The chambers of commerce apparently have their vehicle to restore tax subsidies put in jeopardy by Circuit Judge Mackie Pierce’s ruling that the Arkansas Constitution forbids local tax money contributions to private corporations such as chambers of commerce.

Pierce ruled in a lawsuit supported by the Arkansas Public Law Center. He said contracts in Little Rock and North Little Rock were poorly disguised — “lipstick on a pig” — artifices to avoid the constitutional prohibition and enjoined them. Such contracts — some with more care to legal niceties than others — are commonplace around the state. A final version of Pierce’s order is still in the drafting process, but chambers apparently have been working behind the scenes

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Here’s a constitutional amendment proposed by Sen. Jon Woods of Springdale, home to a chamber long a beneficiary of public tax dollars. It ppears aimed at  legalizing these payments.

It purports to encourage economic development. I think this is the key phrase: 

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TO ALLOW PUBLIC ENTITIES TO FINANCE ECONOMIC DEVELOPMENT ACTIVITIES WITH FINANCIAL INCENTIVES

What better incentive than to pay the salaries and benefits of local chamber of commerce officials, which Little Rock and North Little Rock and others have been doing in cumulative millions over the years? Of course, this language would have even broader application. It would allow direct contributions by cities to private businesses, to bribe them to locate somewhere — even merely to move across the Arkansas River from one city to another.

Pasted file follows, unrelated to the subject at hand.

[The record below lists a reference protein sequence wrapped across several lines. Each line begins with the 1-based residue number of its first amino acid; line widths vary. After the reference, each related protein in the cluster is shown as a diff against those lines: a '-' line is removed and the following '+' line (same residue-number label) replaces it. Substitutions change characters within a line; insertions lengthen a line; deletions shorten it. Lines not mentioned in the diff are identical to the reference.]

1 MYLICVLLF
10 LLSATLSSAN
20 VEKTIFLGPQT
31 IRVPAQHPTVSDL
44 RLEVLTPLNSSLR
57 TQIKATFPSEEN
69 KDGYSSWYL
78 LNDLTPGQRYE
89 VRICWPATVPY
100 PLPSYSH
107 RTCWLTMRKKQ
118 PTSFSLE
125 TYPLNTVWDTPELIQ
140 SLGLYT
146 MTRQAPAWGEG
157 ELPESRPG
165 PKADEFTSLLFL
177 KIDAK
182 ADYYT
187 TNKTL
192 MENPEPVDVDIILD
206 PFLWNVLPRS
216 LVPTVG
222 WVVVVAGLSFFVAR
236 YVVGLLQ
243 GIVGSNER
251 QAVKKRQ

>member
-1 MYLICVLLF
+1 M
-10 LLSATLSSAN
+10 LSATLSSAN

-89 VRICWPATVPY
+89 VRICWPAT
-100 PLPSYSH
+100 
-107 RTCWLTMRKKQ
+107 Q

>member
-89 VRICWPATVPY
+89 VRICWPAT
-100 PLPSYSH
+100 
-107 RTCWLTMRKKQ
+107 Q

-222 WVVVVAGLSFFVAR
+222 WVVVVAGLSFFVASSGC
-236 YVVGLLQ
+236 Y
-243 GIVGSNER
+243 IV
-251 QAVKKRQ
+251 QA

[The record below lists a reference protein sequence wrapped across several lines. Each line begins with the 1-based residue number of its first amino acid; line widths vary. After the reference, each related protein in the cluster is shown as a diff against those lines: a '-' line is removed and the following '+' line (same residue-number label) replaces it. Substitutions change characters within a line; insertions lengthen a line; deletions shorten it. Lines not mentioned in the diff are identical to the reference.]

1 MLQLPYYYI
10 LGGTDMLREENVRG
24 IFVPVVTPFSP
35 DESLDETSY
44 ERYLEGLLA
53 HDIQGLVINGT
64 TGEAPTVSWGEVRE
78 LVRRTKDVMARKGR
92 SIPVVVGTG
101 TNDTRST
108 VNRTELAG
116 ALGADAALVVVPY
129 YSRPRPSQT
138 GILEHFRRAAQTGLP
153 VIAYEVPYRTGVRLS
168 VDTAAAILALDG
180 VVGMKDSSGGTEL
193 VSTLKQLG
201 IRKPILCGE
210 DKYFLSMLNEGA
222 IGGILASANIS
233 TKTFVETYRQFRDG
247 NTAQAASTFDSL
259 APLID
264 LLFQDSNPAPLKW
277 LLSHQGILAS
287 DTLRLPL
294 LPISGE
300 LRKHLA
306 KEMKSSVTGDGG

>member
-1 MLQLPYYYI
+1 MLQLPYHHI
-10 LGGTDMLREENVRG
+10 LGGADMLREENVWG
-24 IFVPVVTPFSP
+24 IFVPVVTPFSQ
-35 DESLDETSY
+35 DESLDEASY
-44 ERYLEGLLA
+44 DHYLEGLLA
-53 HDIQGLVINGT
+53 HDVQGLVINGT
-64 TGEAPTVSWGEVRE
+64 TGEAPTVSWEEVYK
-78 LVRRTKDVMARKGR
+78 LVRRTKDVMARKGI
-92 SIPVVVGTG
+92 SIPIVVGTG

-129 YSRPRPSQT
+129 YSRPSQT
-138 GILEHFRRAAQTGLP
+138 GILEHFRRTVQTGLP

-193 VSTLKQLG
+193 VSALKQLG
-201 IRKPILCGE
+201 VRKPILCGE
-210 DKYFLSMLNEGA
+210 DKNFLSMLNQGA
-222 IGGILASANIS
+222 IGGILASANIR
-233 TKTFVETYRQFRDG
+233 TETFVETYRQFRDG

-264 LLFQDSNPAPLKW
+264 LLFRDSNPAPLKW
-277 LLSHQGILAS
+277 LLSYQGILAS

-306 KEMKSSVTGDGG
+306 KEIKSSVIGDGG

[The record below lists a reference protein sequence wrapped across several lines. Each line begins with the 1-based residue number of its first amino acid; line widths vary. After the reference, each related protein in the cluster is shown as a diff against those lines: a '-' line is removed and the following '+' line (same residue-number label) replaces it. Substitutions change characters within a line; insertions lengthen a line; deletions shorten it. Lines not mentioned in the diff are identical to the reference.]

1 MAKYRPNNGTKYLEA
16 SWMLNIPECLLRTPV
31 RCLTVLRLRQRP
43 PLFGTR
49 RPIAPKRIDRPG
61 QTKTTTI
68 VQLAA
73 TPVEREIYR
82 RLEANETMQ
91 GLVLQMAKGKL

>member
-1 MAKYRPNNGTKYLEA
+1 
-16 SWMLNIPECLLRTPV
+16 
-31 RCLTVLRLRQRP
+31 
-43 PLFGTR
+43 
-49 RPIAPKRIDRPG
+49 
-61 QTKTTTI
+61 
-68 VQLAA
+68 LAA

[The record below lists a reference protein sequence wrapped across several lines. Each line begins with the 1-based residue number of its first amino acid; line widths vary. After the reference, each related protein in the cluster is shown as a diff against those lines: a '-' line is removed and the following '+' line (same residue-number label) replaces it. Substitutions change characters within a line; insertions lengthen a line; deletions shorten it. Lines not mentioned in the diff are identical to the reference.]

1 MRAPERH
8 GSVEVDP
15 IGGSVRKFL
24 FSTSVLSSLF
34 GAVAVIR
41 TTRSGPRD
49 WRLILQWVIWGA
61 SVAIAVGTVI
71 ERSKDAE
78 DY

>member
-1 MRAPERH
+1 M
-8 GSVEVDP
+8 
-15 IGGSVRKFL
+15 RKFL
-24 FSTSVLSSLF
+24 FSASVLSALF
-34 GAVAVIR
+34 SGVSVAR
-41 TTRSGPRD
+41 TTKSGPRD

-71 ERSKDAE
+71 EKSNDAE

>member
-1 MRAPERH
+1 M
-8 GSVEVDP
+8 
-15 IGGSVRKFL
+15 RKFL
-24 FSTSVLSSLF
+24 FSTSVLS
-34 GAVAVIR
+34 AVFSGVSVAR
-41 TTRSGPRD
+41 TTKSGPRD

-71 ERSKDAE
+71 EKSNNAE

Cities already may enter legitimate — emphasis, legitimate — service contracts. They could request proposals from all comers to provide economic development consulting with specific parameters. They could require explicit performance reports. They could require specific disclosure of expenses. Here, the cities just provide a flat subsidy to operate the chamber, payments to support what the chamber was doing with private money in the first place. It is more offensive to the public because the chambers are political operations. They lobby against unions, workers compensation, universal health care, progressive taxation and any number of other issues on which strong public divisions exist. It’s legal, but taxpayers shouldn’t finance lobbying against their interests. (Here and elsewhere, taxpayers provide both direct subsidies to chambers and subsidies to regional development organization operated by chambers — same kettle of fish.)

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A legislature soon to consider a law to prohibit public employees from lobbying, if it approves this, will approve of shipping money by the truckload to chambers of commerce for lobbying.

Sen. Jon Woods is the right man to tote this corporate welfare. He’s the mastermind of Amendment 94, the new “ethics” amendment. It allows Woods, who has no real job outside the legislature, to serve longer at the legislature, soon with a 150 percent pay raIse, and to draw full per diem, including for days not worked and including days where lobbyists have lined up to feed andwater him for free.

If you don’t think  freebies don’t pay dividends, see corporate welfare proposals such as this.